Bus operators want officials to announce plans to resume public transportThey say the government should come up with a modality to reopen public transport as over millions depend on transport-related business for their livelihoods.
Som Bahadur Tamang, 35, a microbus driver is a father of two children. He had never thought that someone in his profession in which people spend months on end on the road would have to stay home for a long time.
Tamang says he’s now checking the news constantly to see if the government has decided to allow him to hit the road nearly three months after the Covid-19 lockdown.
However, the government does not seem to open the operation of public vehicles, and there has not been any homework from the government's side to open public vehicles to operate on the road.
“I haven’t received my salary for three months,” said Tamang. “I have been sustaining my family using relief materials provided by the owner of the bus,” said Tamang, who came from Ramachap a decade ago. “My company owner has bank loans to repay, but business is nil,” said Tamang, who works under Saptakoshi Yatayat Pvt Ltd. The company operates 100 microbuses and 26 buses, all of which have not left the garage since the government announced the lockdown on March 24.
Tamang is one of the thousands of bus drivers and labourers who have been forced to stay off the road since the lockdown. According to the Federation of Nepalese National Transport Entrepreneurs, over 400,000 public vehicles are in the garage for the past three months. Millions more depend on the transportation sector as a number of other businesses rely on it. Officials say that coronavirus infection rates could spike if public transport resumes.
But the government doesn’t have any plans to reopen the crucial sector amid fears of a surge in coronavirus infections. “We are not sure when we can resume public vehicles as the number of Covid-19 cases has increased rapidly,” said Gogan Bahadur Hamal, director general at the Department of Transport Management. “Doctors suggest that social distancing is crucial during this Covid-19 pendamic. That’s not possible to do inside a public vehicle.”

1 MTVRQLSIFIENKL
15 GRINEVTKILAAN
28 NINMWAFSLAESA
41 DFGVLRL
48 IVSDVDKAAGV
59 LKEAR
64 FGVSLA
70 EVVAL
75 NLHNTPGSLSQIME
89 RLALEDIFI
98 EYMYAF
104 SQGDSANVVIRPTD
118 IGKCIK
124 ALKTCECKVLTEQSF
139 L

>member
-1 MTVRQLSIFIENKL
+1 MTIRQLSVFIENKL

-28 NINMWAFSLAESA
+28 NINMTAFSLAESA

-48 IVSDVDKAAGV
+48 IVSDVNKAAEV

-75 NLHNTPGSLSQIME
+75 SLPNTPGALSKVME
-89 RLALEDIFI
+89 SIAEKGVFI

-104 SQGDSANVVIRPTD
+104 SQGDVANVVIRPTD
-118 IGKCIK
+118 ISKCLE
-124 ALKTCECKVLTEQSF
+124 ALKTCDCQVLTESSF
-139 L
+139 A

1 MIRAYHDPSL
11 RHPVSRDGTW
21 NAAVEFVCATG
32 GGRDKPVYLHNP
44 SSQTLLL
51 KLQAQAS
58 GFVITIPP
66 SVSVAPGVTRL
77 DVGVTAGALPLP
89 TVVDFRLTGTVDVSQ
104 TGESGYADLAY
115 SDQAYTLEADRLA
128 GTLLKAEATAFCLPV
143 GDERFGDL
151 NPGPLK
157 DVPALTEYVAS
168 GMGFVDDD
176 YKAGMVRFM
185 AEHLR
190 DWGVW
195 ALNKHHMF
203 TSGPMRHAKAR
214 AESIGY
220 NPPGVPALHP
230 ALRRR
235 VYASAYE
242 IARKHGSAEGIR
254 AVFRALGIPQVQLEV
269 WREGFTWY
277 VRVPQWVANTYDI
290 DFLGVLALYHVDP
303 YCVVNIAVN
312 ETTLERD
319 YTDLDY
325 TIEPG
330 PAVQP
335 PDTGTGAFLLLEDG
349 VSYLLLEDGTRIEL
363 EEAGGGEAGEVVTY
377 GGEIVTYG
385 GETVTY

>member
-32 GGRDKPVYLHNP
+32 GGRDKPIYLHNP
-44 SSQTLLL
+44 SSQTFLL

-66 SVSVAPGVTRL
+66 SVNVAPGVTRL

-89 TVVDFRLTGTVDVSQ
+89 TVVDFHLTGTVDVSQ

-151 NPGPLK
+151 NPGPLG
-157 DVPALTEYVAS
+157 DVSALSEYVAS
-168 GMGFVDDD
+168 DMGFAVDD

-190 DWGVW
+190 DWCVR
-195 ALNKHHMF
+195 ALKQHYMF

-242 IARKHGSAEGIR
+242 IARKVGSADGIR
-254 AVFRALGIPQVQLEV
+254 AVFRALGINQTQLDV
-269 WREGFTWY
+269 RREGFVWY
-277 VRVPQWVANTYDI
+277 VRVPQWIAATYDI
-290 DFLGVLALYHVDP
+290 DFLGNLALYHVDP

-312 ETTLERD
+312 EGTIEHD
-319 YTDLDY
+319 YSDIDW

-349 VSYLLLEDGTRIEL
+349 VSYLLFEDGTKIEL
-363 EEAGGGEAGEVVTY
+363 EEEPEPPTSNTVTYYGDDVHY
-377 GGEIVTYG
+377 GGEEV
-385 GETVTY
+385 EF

The government’s reluctance to resume public transport, meanwhile, costs operators dearly.
“We have been unable to pay the salary of our 300 stafferss, but we have been providing them relief food, so that their family will not die of starvation,” said Narayan Bhandari, manager of Saptakoshi Yatayat.
“We are under pressure from the banks to service loans because all these vehicles are bought with bank loans, but we don’t have any earning now.”
It’s not just big transport companies that are facing challenges. Smaller ones are also in trouble.
Leknath Paudel, 46, from Chitwan who bought a deluxe bus with a bank loan three years ago is worried about repaying the bank loan on the one hand and sustaining his family on the other. “I had taken a Rs 6.2 million loan. But for three months now, my bus stands still on the roadside,” said Paudel.
Paudel fears that his bus could sustain damages as it is parked in the open—his driver has gone home, and there's no one to look after the bus.
Entrepreneurs say that they are pressing the government to come up with a plan to reopen public transport, but the government hasn’t got any.
“The government is not concerned about opening public transportation because only the lower middle class and poor people depend on public transport. The government is least bothered,” said Saroj Sitaula, general secretary at the Federation.
“I can’t imagine the country's economy rebounding without public transportation,” said Sitaula. Although the government has announced plans to ease the lockdown, people aren’t moving around, and due to this, shops don’t have buyers. The banning of public transportation has not only impacted drivers and owners, hundreds of hotels and restaurants, vehicle maintenance workshops and other businesses have also been affected.
“Nearly 80 percent of public transport vehicle owners have loans to pay for banks and finances, but they are not earning, the situation is very difficult for them but the government is too indifferent to their problem” said Sitaula.
Director-general Hamal, however, is not sure when the government will allow public vehicles to resume services. “The Department can’t do anything in this regard, because the Corona Crisis Management Centre should decide on the resumption,” said Hamal.
Until then Tamang has no option but to stay home and reminisce about his days behind the wheel on the BP highway. “But now my microbus is in the garage and I am in my rented room in Banasthali.”